In contrast to our dire forewarnings, we found throughout China that the Chinese were remarkably helpful and friendly, often stopping to assist if you were looking at a map with a puzzled expression.  Although they did often look at you as though a Western face was a rarity they would most often smile, chuckle and respond pleasantly with a “nihao” if you greeted them or smiled but on the whole I was impressed by how the Chinese were just happy to go about their business, there was none of the traditional focus on “foreign money” in markets and no hassling if you showed an interest in goods (although it is useful to note that they would usually drop their initial offering price to about a third within moments of showing an interest).  Whilst many restaurants did have English translations in the more touristy areas, the matrons of those restaurants without English were often happy to try to serve you something, either inviting you into the kitchen to pick from a selection of meats.  We often overordered but it was rare that a dish was not appetising.   

   

A sample of the foods available (well, the pig’s heads were in a market…)

We started in Guilin, taking a trip to the Dragon’s backbone paddy fields, going on to the mystical scenery of Yangshuo and Xingping (see the 20 Yuan note and the scenery in the “floating mountains” of Avatar) before heading up to Chengdu for the Pandas (which really do look like men lounging around in oversize suits…) and the Giant Buddha of Leshan.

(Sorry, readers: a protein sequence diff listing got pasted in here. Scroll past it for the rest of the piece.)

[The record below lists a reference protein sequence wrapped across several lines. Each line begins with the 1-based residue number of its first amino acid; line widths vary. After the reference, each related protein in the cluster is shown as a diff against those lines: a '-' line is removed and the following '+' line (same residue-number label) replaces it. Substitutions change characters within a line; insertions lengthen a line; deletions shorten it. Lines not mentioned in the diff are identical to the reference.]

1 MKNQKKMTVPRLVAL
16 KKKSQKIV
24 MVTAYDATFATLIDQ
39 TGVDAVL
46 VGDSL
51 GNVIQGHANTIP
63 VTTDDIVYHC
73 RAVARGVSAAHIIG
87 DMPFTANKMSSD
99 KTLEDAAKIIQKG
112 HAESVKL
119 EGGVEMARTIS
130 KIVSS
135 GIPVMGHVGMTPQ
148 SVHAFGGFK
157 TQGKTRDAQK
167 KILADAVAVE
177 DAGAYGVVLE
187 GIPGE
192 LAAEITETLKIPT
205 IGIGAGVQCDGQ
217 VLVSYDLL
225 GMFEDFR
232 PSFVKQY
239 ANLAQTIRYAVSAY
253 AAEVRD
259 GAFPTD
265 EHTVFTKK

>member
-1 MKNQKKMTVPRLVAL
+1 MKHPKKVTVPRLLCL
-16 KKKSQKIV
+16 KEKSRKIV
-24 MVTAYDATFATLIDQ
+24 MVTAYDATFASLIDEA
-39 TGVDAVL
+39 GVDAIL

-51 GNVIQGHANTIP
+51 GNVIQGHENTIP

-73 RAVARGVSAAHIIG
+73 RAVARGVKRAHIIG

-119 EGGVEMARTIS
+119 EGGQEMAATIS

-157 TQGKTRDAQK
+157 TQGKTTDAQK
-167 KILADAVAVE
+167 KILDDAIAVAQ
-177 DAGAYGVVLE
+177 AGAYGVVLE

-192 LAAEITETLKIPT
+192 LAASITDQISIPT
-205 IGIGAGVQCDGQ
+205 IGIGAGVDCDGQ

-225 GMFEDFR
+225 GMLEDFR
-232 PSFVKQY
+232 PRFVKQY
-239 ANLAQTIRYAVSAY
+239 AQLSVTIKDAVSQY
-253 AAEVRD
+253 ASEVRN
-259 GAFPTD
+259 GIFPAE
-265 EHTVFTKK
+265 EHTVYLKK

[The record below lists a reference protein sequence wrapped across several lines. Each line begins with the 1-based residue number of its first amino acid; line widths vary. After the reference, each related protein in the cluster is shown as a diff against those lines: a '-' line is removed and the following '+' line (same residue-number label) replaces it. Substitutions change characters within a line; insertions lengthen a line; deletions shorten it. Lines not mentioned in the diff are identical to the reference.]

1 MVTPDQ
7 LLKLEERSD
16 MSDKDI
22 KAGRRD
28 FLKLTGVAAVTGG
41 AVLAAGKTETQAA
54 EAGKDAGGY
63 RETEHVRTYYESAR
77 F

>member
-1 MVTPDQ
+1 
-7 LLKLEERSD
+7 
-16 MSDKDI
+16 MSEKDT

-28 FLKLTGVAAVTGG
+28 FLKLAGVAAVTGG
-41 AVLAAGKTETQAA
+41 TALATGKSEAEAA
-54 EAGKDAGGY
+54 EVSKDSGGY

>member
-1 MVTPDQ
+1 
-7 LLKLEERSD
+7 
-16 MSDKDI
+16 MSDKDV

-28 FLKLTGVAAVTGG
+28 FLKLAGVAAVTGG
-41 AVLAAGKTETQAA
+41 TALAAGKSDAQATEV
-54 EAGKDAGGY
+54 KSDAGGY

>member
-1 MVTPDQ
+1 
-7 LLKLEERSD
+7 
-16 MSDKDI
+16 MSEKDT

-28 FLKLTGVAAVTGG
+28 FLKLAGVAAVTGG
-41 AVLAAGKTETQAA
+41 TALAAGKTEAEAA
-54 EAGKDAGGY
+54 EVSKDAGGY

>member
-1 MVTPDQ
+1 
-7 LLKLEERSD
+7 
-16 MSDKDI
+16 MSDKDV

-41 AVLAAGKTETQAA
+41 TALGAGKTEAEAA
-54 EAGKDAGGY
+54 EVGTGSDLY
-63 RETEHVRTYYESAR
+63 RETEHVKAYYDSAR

The pandas generally lounged around enjoying bamboo. The panda reserve is only a half hour taxi ride out of Chengdu and getting there early avoids the crowds of Chinese tourists making for a much more pleasant experience.

The Red Panda - generally less popular than the monochrome version but I thought they had more character, certainly this one who seemed to be auditioning for a remake of Return of the Jedi...

After Chengdu we took a 26 hour hard sleeper train to Xi’an.  Hard sleepers are carriages split into open compartments with six beds in each. While the lower bunk has plenty of space to sit up the middle and upper bunks have progressively less room.  Soft sleeper, on the other hand, has closed compartments of four bunks and often includes individual lights, heater and plug socket.  After Xi’an we tried the soft sleeper and did not go back, although the hard sleeper was a more genuine experience of China – we had karaoke, some sort of line dancing and plenty of farting…